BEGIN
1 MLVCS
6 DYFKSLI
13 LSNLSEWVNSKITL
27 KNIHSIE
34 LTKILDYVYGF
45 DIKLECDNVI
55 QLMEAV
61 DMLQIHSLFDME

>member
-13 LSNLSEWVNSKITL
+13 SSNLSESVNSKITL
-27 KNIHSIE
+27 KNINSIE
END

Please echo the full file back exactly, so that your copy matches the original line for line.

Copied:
1 MLVCS
6 DYFKSLI
13 LSNLSEWVNSKITL
27 KNIHSIE
34 LTKILDYVYGF
45 DIKLECDNVI
55 QLMEAV
61 DMLQIHSLFDME

>member
-13 LSNLSEWVNSKITL
+13 SSNLSESVNSKITL
-27 KNIHSIE
+27 KNINSIE